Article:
You mentioned a lot of times I’ve worked with different celeberties and thought leaders around the country. This project enables me to use some of my skills, some of my passion, these things I enjoy doing like putting the video camera up and hearing people’s stories. It’s really my little contribution to the climate conversations in addition to the things try to do at home in my daily life. To live more with the ecosystem and not against it. So the daily life things are one thing but everybody, through their art, through their work, through their daily lives, have theses different contributions, even if it’s not necessarily directly affecting them right now are not dealing with it. Because people around the world are dealing with it. It’s good to be conscious of it. To have the conversations to talk about our hopes and our fears and our own stories so that it can spark the innovation and social learning that cultivates community resiliences.
Do you want to tell us about the Faith movie or the Resilient Agricultural one first?
Faith piece we released around the time when the Pope’s encyclicals came to the United States back in June. We listened to stories from faith leaders, we heard from a rabbi, a priest, a pastor and as well as families and community members who are working as activists and climate scientists. We made a compilation of these short stories and that Faith piece is up on the websites and out there. We showed it at the Interfaith Power Light Event. We’ve been collaborating with all these groups from the Natural Resources Defense Council to the Creation Care Alliance of Western North Carolina.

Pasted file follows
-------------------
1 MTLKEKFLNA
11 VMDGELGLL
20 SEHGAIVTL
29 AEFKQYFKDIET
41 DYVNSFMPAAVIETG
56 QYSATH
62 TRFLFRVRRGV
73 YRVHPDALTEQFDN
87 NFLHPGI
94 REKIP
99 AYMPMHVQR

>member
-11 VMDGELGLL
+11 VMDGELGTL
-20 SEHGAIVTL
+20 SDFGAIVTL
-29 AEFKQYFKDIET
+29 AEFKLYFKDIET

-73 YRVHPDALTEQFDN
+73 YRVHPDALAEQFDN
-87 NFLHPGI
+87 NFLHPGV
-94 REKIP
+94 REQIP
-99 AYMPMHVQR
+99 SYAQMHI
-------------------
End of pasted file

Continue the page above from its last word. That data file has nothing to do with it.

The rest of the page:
And trying to weave these stories together and show that these people are in fact talking about climate change and in fact creating solutions. One church is un
dertaking a huge solar project and is going to be powering the church through renewable energy thorough alternavive energy to curb climate change. It’s a conversation that we are having, Anna Jane Joyner is the advisor.